It is said that among the Native American Cherokee Indians, who lived primarily in the southeast region of the United States until they were relocated to Oklahoma and other parts of the SW, they had many sayings and proverbs that became known to European settlers. One of them goes this way: When you were born, you cried and everyone around you rejoiced. Live your life so that when you die, everyone around you cries and you rejoice.” I’m sure the translation from Cherokee to English would provide a variety of renderings, but the main thought is still very clear.

Someone who read this saying said that what it meant to them was that a person should live their life for others, not just for themselves. We could call this a form of investing in others so that we have the joy of reaping the benefits. Like the story I heard of a Wall Street broker out on a lunch break who saw a veteran selling small items on the street, and out of compassion gave him some money to invest in a kiosk so that it looked more legitimate. After some time the vet disappeared and the broker could only guess what happened until one day he went into a local business establishment and found out that the vet was now the owner, and doing quite well.

Another person who read this saying responded this way: “I was born with a closed hand and I will die with an open hand.” In other words, when we are born we have nothing to give to the one who made it possible for us to have life and live. But as we go through life we have opportunities to acquire things that help us live and enjoy life, but when we die we can’t take them with us. We can be greedy and have them buried with us, or we can give them to others who will use them to help others.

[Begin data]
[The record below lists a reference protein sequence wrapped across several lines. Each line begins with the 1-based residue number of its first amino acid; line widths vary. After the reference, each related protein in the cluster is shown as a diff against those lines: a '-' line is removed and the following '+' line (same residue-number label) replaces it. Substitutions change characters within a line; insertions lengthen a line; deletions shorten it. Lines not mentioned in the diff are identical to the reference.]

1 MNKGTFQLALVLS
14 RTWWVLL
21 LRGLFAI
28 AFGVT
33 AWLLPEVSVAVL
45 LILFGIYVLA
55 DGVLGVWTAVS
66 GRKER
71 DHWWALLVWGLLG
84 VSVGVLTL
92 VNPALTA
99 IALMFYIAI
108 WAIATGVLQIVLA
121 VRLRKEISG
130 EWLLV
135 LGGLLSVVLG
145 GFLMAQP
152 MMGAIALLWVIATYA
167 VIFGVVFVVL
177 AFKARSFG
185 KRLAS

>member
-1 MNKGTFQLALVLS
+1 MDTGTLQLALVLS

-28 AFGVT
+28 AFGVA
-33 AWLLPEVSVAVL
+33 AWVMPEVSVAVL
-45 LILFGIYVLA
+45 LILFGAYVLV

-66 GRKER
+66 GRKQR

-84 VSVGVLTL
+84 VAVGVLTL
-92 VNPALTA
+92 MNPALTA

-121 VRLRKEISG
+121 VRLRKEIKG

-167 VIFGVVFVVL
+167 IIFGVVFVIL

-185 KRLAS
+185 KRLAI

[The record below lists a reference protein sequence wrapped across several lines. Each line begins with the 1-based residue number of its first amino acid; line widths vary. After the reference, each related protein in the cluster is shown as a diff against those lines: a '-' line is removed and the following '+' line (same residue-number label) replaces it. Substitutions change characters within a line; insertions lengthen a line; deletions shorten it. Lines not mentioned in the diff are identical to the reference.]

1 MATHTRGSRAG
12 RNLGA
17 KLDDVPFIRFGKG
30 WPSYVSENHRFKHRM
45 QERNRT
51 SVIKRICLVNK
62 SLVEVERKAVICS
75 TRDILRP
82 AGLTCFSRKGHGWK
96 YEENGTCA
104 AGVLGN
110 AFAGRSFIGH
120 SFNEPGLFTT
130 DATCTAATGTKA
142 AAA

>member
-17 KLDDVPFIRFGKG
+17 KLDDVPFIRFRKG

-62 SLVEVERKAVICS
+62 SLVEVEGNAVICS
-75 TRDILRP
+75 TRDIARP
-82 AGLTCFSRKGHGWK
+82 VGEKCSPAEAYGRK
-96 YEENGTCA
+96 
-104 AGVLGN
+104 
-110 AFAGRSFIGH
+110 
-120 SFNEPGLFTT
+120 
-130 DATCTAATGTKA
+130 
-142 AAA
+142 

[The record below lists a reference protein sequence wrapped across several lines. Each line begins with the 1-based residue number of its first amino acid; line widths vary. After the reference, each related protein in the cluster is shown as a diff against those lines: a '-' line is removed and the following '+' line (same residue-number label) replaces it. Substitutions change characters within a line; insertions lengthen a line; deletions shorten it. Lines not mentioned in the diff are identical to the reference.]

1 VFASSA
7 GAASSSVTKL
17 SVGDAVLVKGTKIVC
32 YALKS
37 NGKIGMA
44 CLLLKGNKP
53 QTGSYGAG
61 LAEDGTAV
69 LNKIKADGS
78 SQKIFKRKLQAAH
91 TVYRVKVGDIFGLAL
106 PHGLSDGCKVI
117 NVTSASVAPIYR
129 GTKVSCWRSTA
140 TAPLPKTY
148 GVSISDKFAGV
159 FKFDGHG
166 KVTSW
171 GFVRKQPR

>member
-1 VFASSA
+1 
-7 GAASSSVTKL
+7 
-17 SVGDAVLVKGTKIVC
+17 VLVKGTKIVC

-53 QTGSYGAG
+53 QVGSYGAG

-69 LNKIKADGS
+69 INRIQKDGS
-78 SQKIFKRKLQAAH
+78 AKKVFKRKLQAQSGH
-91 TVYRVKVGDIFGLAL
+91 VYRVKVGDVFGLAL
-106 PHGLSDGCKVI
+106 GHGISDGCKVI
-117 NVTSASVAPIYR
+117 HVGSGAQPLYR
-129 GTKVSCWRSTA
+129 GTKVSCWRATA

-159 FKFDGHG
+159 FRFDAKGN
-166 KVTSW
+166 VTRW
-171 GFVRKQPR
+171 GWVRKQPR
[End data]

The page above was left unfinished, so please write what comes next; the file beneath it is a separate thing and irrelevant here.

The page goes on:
This thought can have no greater meaning than when we apply it to what we received from God as talent, ability, character, and enlightenment upon our new birth through Jesus Christ. I’m sure there were many who rejoiced when we were born-again. But when it comes time to lay our burdens down and go to our heavenly rest to await the resurrection, how many will weep, not only because we will be missed, but also for the joy of having something we invested in their lives that made them a better person? – Dr. Robert R Seyda

About drbob76

Retired missionary, pastor, seminary professor, Board Certified Chaplain and American Cancer Society Hope Lodge Director.
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